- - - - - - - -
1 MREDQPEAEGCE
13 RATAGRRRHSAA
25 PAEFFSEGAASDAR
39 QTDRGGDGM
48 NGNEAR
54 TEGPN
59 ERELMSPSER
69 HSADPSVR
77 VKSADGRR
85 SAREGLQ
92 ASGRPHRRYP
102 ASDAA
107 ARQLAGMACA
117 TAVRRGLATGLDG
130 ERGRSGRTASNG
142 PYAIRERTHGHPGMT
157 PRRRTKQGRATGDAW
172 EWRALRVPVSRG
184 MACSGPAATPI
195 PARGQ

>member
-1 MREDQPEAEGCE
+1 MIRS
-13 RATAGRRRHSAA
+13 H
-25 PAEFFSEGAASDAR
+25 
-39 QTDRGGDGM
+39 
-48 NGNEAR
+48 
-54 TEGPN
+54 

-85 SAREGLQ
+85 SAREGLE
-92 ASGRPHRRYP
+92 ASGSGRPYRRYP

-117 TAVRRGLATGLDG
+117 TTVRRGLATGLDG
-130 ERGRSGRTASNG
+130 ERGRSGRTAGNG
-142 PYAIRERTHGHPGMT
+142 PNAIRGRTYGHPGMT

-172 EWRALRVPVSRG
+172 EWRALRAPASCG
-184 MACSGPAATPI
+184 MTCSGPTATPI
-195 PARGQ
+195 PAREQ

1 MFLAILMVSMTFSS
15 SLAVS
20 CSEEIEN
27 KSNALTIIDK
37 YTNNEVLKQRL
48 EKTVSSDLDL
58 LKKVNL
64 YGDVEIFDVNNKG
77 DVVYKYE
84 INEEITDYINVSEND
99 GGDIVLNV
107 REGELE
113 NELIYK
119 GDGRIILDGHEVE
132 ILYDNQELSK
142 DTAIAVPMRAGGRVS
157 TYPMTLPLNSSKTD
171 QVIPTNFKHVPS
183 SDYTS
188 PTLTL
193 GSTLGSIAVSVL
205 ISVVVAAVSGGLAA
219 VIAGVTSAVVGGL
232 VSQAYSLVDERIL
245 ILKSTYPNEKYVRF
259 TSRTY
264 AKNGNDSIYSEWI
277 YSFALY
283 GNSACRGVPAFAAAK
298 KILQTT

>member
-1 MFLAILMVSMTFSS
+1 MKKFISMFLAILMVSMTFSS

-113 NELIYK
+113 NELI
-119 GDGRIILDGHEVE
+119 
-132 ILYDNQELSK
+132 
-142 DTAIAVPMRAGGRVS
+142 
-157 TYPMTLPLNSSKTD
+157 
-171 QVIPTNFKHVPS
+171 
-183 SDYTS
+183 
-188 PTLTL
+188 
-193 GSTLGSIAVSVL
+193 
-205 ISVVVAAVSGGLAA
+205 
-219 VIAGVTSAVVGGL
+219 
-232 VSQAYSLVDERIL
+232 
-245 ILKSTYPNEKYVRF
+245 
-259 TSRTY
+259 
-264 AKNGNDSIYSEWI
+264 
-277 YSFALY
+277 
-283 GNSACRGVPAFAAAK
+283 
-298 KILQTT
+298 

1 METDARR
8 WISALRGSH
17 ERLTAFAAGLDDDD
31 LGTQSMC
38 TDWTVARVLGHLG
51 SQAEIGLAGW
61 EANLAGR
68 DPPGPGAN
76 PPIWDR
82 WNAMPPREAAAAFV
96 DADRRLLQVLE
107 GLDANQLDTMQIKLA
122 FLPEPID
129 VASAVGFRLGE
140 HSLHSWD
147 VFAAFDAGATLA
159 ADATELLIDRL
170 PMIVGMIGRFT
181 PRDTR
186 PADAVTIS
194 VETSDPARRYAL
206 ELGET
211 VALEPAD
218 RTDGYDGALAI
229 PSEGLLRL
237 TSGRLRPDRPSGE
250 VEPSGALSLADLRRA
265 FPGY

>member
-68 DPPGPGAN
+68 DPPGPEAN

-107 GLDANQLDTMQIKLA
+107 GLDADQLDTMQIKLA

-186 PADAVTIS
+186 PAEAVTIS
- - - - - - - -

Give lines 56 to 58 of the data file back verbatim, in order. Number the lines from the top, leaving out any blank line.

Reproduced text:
58 LKKVNL
64 YGDVEIFDVNNKG
77 DVVYKYE